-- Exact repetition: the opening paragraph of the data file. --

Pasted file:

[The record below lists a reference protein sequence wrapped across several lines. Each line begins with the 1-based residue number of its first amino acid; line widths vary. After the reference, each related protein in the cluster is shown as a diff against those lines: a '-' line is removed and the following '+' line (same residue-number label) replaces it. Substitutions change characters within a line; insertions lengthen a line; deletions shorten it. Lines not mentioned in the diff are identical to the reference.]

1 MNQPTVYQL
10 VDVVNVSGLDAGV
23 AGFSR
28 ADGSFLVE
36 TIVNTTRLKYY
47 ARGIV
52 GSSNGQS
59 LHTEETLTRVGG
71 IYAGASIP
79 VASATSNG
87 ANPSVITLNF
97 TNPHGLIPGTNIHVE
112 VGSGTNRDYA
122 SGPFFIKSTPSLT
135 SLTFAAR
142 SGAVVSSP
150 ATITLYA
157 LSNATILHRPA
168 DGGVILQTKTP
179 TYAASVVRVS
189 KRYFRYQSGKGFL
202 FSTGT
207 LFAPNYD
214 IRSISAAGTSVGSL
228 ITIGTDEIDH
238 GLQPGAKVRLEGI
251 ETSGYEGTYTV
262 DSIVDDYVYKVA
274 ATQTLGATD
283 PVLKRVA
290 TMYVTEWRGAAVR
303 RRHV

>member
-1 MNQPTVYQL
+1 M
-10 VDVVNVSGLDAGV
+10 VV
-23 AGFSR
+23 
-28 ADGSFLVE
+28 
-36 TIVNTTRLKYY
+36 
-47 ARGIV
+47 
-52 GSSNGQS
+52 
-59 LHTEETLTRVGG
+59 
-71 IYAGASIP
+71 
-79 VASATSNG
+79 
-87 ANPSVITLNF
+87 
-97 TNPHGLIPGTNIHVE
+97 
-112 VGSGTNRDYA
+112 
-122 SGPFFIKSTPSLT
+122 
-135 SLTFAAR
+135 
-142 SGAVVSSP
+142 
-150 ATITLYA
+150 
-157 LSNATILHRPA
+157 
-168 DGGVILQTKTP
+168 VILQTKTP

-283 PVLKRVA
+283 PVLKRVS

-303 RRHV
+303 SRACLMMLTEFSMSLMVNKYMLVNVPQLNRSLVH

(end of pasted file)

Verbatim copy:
[The record below lists a reference protein sequence wrapped across several lines. Each line begins with the 1-based residue number of its first amino acid; line widths vary. After the reference, each related protein in the cluster is shown as a diff against those lines: a '-' line is removed and the following '+' line (same residue-number label) replaces it. Substitutions change characters within a line; insertions lengthen a line; deletions shorten it. Lines not mentioned in the diff are identical to the reference.]